My great-grandmother was Alice Oldknow. She was born in Ashby-de-la-Zouch in 1892, the daughter of an agricultural labourer and sometime soldier. She married Harold Ellison, a carpenter, in 1919 and much of their married life was spent at Brook House in her home town, long since pulled down.
She was an avid photographer and fortunately quite a few photographs survive of her and her family. She had four children, and survived two of them, Marjorie who died young during a diphtheria epidemic and her son Cyril, a navigator on the Star Tiger who died just after the war when his plane went missing in what was to become known as the Bermuda Triangle. Her youngest daughter married and moved to South Africa and her eldest, my grandmother, became a research chemist after completing a chemistry degree – no mean feat in those days.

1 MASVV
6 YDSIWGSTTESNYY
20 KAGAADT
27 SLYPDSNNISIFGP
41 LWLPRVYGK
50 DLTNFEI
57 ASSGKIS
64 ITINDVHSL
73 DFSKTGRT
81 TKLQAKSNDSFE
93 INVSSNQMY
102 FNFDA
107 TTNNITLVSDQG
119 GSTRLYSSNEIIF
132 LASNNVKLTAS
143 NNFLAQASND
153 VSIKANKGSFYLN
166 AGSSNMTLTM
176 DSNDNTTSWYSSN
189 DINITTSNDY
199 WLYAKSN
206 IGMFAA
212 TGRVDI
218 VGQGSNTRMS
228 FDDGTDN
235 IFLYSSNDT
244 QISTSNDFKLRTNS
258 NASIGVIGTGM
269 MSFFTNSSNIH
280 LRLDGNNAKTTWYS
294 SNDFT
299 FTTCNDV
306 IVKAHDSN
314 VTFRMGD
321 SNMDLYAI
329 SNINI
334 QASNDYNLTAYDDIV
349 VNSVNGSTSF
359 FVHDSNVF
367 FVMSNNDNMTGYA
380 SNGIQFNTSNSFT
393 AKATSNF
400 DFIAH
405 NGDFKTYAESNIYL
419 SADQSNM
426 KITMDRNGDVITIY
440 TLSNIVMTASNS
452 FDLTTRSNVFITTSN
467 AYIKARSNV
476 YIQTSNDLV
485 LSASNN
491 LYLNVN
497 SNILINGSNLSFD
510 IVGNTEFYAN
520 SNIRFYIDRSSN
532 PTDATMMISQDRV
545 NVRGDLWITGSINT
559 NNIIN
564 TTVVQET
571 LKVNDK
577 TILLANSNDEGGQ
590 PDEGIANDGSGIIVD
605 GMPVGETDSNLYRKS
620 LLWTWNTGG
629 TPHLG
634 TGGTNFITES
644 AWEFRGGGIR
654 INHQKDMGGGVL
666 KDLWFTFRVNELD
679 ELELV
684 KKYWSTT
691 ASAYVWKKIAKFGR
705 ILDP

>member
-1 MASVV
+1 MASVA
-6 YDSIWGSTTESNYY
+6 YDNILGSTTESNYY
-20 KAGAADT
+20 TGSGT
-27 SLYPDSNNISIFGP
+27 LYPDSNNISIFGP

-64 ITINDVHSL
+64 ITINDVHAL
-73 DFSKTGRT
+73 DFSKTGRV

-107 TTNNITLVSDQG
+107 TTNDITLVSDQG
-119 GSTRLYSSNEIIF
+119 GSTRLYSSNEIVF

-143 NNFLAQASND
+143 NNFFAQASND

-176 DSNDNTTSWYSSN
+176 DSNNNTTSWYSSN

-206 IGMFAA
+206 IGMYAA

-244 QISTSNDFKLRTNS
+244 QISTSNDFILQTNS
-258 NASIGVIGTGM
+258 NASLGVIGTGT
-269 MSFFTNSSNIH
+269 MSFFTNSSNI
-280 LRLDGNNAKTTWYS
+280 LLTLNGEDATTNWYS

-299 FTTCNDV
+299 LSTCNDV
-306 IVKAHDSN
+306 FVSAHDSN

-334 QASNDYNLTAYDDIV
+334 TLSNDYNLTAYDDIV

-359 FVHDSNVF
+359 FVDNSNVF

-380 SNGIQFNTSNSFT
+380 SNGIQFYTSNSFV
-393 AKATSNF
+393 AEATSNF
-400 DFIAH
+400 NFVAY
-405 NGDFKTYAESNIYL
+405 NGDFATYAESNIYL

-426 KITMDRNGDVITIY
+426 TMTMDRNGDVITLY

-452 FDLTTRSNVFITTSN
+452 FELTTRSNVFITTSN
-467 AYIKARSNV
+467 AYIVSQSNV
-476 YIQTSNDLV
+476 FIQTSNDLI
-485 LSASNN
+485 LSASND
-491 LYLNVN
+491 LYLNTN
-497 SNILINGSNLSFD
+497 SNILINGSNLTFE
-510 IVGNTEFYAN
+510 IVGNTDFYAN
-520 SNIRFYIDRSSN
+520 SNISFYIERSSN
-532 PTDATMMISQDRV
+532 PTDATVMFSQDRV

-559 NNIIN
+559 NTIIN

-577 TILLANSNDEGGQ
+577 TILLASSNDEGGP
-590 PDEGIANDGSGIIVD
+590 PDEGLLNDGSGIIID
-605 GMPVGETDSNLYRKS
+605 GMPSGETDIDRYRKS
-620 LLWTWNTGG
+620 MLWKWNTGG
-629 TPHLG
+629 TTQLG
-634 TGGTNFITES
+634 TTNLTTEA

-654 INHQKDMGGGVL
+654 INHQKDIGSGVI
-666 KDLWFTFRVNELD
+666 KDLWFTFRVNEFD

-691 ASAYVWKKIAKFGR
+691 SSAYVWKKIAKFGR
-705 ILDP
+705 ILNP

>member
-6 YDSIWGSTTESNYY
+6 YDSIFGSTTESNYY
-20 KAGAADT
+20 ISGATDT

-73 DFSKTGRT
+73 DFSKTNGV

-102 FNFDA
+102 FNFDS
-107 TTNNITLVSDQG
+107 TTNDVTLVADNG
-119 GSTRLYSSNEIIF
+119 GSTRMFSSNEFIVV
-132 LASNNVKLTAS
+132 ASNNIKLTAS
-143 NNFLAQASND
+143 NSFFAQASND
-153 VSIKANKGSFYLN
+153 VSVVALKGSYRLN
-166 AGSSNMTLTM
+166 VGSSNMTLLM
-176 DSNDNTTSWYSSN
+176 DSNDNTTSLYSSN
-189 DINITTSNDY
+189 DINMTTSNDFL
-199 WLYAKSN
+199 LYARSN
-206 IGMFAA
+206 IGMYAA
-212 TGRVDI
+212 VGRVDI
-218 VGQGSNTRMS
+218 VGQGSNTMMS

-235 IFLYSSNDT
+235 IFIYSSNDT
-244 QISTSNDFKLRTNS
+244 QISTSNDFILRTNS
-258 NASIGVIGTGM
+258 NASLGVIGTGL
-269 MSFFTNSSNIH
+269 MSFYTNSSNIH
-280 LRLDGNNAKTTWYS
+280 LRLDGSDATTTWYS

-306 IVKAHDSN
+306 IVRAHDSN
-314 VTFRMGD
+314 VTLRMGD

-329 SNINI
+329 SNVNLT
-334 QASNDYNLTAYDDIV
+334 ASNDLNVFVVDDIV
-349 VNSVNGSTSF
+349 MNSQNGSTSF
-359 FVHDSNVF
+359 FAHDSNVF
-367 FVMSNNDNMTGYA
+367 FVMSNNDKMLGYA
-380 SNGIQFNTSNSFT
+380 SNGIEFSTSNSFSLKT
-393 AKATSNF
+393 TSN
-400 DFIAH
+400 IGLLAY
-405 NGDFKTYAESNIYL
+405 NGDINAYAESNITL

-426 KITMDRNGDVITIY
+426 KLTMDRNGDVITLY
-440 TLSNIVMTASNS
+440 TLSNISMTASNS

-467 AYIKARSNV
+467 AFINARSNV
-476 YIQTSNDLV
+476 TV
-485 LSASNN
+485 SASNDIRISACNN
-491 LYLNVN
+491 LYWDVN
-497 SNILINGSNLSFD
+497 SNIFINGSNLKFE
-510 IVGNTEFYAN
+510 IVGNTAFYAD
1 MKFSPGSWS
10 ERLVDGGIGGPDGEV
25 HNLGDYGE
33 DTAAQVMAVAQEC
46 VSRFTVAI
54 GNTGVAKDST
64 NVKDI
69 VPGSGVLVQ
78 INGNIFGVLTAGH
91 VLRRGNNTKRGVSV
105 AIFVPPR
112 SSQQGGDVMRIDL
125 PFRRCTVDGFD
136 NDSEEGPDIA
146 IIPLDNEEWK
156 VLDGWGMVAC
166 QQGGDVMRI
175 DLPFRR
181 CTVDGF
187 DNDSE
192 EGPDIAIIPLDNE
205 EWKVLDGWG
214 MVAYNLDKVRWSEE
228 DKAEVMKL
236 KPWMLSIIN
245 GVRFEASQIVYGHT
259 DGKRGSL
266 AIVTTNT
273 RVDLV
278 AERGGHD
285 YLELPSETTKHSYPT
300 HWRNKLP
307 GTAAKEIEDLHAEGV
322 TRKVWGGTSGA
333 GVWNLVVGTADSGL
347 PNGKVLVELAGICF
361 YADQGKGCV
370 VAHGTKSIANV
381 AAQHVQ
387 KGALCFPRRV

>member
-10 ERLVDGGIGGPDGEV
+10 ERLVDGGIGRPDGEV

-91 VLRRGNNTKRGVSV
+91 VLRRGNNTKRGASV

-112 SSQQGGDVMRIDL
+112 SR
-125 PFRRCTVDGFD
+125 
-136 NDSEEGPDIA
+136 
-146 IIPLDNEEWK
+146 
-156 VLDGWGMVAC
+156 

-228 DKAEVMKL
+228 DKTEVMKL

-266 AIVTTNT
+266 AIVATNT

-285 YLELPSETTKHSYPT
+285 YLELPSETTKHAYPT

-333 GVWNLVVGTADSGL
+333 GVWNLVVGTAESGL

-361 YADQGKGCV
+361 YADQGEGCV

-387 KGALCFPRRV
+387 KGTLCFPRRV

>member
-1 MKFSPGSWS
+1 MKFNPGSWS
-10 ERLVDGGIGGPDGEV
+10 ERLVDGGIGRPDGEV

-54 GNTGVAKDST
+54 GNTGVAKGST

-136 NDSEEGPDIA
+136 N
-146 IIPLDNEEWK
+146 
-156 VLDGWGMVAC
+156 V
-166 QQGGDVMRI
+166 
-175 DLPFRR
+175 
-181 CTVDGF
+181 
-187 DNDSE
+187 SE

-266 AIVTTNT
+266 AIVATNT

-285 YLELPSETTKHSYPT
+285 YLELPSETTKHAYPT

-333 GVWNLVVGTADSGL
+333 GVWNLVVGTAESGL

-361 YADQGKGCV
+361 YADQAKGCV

A few years ago some of Alice’s things came my way, some dainty crochet hooks, some ribbons (which seem to be ecclesiastical), and her embroidery silks. I would never have expected such bright and vivid colours and love that some of them are wrapped around old letters and postcards. Alas I don’t think I would ever have it in me to actually use them.
Still extant is a fire screen Alice made; an aunt has it but I once drew a copy and made some notes and had a go at recreating it. It was my first ever attempt at freehand embroidery and crewel work and I was so thrilled to discover I could actually do it and so eager to bung it into a frame I didn’t realise until it was too late that I had missed a bit off the bottom (you can still see the pencil outline). But it was a great experience making the same stitches and the same decisions that she once made.
As for my own workbox, I’ve just had a bit of a tidy up during one of the few days the sun has actually decided to make an appearance. How all that stuff managed to fit in I’m not too sure. Needless to say. it didn’t stay tidy for too long. And it is a great sadness to me that there are people in this world who don’t understand a gal’s need for a half-dozen pairs of different scissors.